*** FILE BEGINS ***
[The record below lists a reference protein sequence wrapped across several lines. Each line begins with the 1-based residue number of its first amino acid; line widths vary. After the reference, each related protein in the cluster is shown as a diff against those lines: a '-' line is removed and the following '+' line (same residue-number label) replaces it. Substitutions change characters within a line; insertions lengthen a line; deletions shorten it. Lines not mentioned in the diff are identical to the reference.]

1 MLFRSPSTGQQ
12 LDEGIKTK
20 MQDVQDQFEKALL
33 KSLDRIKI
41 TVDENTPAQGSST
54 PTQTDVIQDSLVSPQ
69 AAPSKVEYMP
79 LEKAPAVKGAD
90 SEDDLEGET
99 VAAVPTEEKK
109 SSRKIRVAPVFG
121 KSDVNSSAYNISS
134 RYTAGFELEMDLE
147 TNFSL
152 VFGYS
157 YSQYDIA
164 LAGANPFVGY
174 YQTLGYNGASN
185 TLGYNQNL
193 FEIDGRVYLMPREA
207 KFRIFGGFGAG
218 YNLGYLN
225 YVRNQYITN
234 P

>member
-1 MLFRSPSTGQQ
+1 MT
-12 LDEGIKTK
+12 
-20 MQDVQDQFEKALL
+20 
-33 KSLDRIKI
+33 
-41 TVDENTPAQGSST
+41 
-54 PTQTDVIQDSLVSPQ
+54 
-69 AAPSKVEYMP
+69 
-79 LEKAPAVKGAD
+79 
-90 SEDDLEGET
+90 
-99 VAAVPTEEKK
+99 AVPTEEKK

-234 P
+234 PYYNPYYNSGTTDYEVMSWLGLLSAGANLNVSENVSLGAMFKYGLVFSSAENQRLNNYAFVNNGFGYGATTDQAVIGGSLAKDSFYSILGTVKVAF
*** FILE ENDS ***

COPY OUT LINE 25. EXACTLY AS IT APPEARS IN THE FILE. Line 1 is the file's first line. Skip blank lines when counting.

234 P